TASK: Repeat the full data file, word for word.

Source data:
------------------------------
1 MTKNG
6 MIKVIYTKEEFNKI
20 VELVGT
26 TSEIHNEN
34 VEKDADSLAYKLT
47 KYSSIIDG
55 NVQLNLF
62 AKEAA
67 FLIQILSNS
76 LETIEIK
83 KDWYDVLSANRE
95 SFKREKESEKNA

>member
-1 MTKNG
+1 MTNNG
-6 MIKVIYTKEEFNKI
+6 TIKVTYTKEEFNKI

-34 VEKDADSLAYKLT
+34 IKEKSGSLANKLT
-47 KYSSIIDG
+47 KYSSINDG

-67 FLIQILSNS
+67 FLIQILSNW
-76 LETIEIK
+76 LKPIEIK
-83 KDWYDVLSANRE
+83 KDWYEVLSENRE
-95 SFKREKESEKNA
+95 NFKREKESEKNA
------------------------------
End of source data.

1 MTKNG
6 MIKVIYTKEEFNKI
20 VELVGT
26 TSEIHNEN
34 VEKDADSLAYKLT
47 KYSSIIDG
55 NVQLNLF
62 AKEAA
67 FLIQILSNS
76 LETIEIK
83 KDWYDVLSANRE
95 SFKREKESEKNA

>member
-1 MTKNG
+1 MTNNG
-6 MIKVIYTKEEFNKI
+6 TIKVTYTKEEFNKI

-34 VEKDADSLAYKLT
+34 IKEKSGSLANKLT
-47 KYSSIIDG
+47 KYSSINDG

-67 FLIQILSNS
+67 FLIQILSNW
-76 LETIEIK
+76 LKPIEIK
-83 KDWYDVLSANRE
+83 KDWYEVLSENRE
-95 SFKREKESEKNA
+95 NFKREKESEKNA